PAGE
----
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Palestinian Territories: Church of the Nativity

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Church of the Nativity | Palestinian Territories | Asia

[Visited: May 2008]

Crossing Manger Square, the main square of Bethlehem, you see a collection of buildings and towers right ahead: the Church of the Nativity. It was built in the early 4th century by Saint Helena, the mother of Emperor Constantine I, the first Christian Roman emperor. The church replaced a pagan site worshipping Adonis; its construction was the first of many steps in the spreading of Christianity around the world. The original building was burnt down in the Samaritan revolt of the 6th century, and was rebuilt soon afterwards. When the Persians sacked Bethlehem in the 7th century, they spared the Church of the Nativity after seeing the Three Magi, wearing Persian clothes, depicted inside the church.

Picture of Church of the Nativity (Palestinian Territories): Church of the Nativity seen from the entrance

Over time, the Church of the Nativity expanded by the Crusaders and others; for instance, the Roman Catholic Church of St. Catherine was added in the 19th century. It is here that Midnight Mass is celebrated on Christmas Eve. Three different authorities are in charge in the Church of the Nativity: the Greek Orthodox, Roman Catholic and Armenian Apostolic. What makes the Church of the Nativity unique is that it was built right over the cave in which Jesus was born according to legend. Obviously, this is the most sacred spot in the church. A 14-pointed silver star in an Armenian setting marks the spot where Mary gave birth to Jesus.

Picture of Church of the Nativity (Palestinian Territories): Door of Humility and Armenian priest

When you approach the Church of the Nativity, you note the low entrance. Actually, this Door of Humility was built so low because this door of Ottoman times prevented a swift entrance of soldiers on horses. The modern visitor would be wise to bow and pay attention upon entering anyway. Once inside, a simple church opens itself: four lines of Corinthian columns at the sides and a paved floor, seemingly bare walls and absence of the overkill of ostentatious showing-off leave their impression. This is a church to explore: the wooden doors in the floor allow the visitor to see the original mosaic floor, the walls still contain some of the original golden mosaics; you can walk down to see various caves or walk out into the open in the medieval cloisters just outside the Church of St. Catherine. We first visited on Sunday, and found the church overflowing with mostly devoutly religious visitors; the line for visiting the grotto of the nativity was very long. We saw the believers light candles, pay respect in the grotto of the nativity, while some of them were just immersed in concentrated prayer. When we came back on a different day, we found the church deserted and in a completely different atmosphere. We marveled at the seemingly simple entourage of the grotto of the nativity, saw a small ceremony in the Armenian Chapel of the Church of the Nativity, and just sat down to absorb the atmosphere.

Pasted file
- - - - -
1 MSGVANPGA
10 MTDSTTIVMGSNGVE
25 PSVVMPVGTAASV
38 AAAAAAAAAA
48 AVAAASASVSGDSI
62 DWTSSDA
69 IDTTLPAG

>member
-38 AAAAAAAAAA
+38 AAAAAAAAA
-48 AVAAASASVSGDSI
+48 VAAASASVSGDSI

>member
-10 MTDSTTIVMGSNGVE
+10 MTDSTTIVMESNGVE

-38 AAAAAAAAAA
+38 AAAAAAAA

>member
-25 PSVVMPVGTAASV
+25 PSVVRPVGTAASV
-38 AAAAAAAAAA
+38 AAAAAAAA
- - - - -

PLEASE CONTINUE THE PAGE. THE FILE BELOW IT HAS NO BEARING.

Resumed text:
Picture of Church of the Nativity (Palestinian Territories): Paying respect at the spot where Jesus was born
Picture of Church of the Nativity (Palestinian Territories): Church of the Nativity seen from the outside
Picture of Church of the Nativity (Palestinian Territories): Corinthian columns in the Church of the Nativity
Picture of Church of the Nativity (Palestinian Territories): Reflection of the Church of the Nativity in a purple ball
Picture of Church of the Nativity (Palestinian Territories): Mosaic on the wall of the Church of the Nativity
Picture of Church of the Nativity (Palestinian Territories): Stained glass window in the Church of St Catherine
Picture of Church of the Nativity (Palestinian Territories): Devout Christian lighting a candle in the Church of the Nativity
Picture of Church of the Nativity (Palestinian Territories): Looking at the mosaics of the Church of the Nativity
Picture of Church of the Nativity (Palestinian Territories): Recording the religious scenes of the Church of the Nativity
Picture of Church of the Nativity (Palestinian Territories): One of the hanging lamps in the Church of the Nativity
Picture of Church of the Nativity (Palestinian Territories): Armenian ceremony in the Church of the Nativity
Picture of Church of the Nativity (Palestinian Territories): Detail of a door in the Church of St. Catherine
Picture of Church of the Nativity (Palestinian Territories): Corinthian columns in the Church of the Nativity

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